News

County offers discount transit passes to low-income residents

Santa Clara County Supervisor Dave Cortese and San Jose City Councilman Sam Liccardo joined a charity group Thursday to announce the start of

a two-year pilot program offering discount transit passes for county residents with low incomes.

Cortese and Liccardo each spoke at a brief gathering at Sacred Heart Community Service at 1381 S. First St. in San Jose meant to celebrate the new transit pass program, Cortese spokeswoman Janice Rombeck said.

People Acting in Community Together, a community services agency that has advocated for discounted transit for low-income residents, organized the event, according to Monika Kessling, a PACT spokeswoman.

The Emergency Assistance Network, a group of seven charities in the county, will give out the monthly passes to qualified applicants for $25 instead of $70 charged by the Santa Clara Valley Transportation Authority, VTA spokeswoman Brandi Childress said.

To qualify for the reduced fare, applicants must earn less than 200 percent of the poverty level, Childress said.

The U.S. poverty level for one person is $11,490 or less in earnings per year, according the U.S. Department of Health and Human

Services' website.

The program was approved Aug. 1 by the VTA's board of directors at the urging of Cortese, who like Liccardo is a member of the board, Childress said.

The board had earlier rejected Cortese's proposal, she said.

The pilot plan, called the Transit Assistance Program, is funded by a $1.3 million grant from the Metropolitan Transportation Commission, Childress said.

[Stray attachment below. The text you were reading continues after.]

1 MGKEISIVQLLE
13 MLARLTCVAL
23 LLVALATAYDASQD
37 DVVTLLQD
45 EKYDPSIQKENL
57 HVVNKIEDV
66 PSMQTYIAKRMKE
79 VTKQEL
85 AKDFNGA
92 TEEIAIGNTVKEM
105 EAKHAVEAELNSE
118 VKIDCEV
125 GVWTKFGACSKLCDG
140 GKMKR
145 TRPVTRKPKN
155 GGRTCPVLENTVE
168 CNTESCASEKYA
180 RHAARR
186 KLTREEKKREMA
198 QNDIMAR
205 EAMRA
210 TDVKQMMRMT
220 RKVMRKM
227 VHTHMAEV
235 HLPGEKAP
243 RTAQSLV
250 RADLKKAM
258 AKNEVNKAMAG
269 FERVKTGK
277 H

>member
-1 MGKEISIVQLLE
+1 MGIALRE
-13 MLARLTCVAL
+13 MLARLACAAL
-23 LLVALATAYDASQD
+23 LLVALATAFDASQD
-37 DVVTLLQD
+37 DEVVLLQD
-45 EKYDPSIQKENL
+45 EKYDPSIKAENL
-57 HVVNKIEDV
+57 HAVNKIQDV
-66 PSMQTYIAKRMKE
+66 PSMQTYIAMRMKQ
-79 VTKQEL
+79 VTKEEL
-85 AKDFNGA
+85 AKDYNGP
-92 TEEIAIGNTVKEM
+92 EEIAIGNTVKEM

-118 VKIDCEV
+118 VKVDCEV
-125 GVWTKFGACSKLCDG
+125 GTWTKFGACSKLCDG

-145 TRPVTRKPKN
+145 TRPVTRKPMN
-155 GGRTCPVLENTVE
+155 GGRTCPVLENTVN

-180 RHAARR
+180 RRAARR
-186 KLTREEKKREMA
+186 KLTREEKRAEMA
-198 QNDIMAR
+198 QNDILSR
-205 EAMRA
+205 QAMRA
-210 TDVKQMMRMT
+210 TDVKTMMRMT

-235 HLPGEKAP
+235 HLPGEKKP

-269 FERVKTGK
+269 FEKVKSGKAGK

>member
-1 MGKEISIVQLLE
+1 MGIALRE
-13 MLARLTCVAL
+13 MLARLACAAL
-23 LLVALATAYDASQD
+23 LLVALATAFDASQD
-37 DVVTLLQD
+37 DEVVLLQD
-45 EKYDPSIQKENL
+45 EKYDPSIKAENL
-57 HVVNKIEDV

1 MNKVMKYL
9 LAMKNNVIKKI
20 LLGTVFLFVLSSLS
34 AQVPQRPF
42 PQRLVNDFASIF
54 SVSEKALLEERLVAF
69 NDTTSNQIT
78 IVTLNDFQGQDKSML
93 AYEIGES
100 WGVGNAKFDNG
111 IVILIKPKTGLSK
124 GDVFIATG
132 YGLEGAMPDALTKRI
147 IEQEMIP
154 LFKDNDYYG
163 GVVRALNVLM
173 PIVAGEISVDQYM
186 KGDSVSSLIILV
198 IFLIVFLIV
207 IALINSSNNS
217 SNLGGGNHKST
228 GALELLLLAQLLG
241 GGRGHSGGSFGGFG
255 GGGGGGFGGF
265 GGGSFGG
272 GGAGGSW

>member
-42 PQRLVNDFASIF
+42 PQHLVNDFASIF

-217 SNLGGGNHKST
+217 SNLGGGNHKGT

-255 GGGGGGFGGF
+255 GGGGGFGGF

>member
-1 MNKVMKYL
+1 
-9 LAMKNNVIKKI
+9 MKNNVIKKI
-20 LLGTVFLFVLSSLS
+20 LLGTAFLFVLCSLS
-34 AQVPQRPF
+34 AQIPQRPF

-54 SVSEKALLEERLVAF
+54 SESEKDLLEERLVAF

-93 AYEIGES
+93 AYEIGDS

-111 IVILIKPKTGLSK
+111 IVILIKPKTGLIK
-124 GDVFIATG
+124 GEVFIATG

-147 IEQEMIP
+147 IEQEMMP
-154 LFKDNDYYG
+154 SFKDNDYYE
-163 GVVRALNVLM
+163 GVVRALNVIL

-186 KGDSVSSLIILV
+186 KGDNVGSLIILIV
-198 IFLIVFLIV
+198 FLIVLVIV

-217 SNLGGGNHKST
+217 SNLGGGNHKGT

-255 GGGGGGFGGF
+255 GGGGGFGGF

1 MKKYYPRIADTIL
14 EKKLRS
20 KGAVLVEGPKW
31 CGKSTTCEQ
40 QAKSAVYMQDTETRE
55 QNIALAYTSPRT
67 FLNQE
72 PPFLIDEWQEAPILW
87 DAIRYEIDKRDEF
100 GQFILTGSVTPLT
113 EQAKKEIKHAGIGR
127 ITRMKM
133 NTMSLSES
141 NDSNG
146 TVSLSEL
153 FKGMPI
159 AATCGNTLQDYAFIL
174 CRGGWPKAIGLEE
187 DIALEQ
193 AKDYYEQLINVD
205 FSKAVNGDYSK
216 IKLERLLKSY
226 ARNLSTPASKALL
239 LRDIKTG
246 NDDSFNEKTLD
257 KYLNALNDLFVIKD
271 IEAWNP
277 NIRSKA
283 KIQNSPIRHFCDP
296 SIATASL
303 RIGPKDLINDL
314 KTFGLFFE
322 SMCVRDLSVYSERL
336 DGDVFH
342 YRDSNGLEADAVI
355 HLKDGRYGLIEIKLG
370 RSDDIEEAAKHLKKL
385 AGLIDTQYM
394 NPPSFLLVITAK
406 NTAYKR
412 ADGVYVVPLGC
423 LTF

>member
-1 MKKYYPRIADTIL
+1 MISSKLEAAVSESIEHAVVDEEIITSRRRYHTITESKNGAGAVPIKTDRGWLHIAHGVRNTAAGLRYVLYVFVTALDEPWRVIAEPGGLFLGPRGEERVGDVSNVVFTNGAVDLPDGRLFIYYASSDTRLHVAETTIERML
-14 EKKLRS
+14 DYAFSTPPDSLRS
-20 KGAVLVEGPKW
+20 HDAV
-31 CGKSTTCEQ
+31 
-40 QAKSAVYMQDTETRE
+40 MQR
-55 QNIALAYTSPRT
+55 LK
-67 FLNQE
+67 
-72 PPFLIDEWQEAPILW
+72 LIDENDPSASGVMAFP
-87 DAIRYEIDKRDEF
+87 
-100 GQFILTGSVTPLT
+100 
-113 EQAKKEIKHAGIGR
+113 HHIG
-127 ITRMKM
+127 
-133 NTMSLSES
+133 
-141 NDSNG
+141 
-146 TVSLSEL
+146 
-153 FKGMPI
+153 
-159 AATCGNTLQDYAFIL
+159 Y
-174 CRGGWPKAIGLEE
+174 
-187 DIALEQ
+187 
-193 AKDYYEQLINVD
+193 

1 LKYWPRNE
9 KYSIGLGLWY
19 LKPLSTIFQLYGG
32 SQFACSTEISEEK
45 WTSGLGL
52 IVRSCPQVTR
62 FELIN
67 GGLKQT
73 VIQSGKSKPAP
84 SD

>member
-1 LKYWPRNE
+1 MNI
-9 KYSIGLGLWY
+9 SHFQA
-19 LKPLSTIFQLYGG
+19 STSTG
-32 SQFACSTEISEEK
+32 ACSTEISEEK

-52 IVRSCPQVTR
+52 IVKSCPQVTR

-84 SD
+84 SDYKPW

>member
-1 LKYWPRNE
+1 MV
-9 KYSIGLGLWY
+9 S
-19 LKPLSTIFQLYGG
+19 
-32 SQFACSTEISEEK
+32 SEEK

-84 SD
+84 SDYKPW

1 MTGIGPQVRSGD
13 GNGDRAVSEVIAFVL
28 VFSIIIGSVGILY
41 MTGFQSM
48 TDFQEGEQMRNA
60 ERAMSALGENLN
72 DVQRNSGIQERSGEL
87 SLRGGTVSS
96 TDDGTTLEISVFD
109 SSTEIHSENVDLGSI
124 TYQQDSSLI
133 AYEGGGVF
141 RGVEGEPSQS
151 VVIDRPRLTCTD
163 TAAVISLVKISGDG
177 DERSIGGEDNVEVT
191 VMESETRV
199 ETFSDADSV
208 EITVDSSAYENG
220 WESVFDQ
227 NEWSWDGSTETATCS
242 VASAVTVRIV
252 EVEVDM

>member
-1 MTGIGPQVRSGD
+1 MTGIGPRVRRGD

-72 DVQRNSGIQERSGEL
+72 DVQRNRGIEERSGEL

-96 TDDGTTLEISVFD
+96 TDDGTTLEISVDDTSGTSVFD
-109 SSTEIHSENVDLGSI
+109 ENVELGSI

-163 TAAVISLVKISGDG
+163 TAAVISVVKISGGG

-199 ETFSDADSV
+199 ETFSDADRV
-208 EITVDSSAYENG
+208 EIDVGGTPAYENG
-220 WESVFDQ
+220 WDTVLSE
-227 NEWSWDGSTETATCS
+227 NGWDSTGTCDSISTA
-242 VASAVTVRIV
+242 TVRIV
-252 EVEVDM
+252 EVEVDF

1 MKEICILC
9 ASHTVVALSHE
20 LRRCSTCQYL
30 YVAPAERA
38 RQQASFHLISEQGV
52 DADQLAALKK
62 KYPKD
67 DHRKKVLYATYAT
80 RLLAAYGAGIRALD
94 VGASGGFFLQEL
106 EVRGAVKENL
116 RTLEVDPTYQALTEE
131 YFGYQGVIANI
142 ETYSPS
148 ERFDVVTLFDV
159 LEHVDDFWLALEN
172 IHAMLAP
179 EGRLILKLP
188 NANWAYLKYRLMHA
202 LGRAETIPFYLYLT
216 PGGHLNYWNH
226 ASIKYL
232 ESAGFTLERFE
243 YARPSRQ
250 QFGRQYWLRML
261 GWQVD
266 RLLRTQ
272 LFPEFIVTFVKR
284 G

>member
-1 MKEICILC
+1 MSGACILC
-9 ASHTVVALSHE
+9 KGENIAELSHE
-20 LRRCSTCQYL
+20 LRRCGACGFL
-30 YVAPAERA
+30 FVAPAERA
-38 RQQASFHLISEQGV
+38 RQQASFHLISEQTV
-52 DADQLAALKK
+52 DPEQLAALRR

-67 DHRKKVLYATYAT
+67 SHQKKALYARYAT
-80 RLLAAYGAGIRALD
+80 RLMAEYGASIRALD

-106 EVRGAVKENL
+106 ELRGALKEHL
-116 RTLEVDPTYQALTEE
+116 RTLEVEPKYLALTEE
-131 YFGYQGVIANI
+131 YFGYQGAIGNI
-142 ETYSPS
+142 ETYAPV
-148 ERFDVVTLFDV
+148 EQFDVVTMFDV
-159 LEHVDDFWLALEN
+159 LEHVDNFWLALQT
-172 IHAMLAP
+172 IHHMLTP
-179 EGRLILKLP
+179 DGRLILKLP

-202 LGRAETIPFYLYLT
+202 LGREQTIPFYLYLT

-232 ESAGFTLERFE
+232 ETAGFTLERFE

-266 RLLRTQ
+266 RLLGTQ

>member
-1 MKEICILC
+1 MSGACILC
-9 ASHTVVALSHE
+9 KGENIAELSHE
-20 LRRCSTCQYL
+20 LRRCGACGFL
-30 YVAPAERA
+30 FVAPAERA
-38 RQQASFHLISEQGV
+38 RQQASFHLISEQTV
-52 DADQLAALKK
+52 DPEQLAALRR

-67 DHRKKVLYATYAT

The board set aside 24,000 of the $25 passes for qualified low-income people for the next two years, or 1,000 passes each month,

she said.

The charities to give out the passes include Community Services of Mountain View-Los Gatos, Sacred Heart Community Service, InnVision, Salvation Army, Sunnyvale Community Services, West Valley Community Services and Gilroy-based St. Joseph's Family.

Kessling said that Sacred Heart and InnVision, both of San Jose, already have started taking applications for the passes.

"They will evaluate the people who apply for it," she said.

The passes will come as a relief to people with low incomes faced with paying $6 for a one-day pass to take a VTA bus or light rail train, Kessling said.

The VTA currently sells $25 passes to students, seniors and people with disabilities.

— Bay City News Service

Comments

Posted by Doug Pearson, a resident of Blossom Valley
on Sep 7, 2013 at 11:12 am

I like this idea. Perhaps the Community Services Agency could be a sales agent in Mountain View, depending on how "qualified low-income people" are identified.

The bus is an alternative to driving for a growing number of people and these low-rate fares should help bring in more riders--something VTA needs.

Full disclosure: I'm a Senior and don't drive any more. The Senior fare (also $25/month) is a very low cost way for me to commute to and from work.


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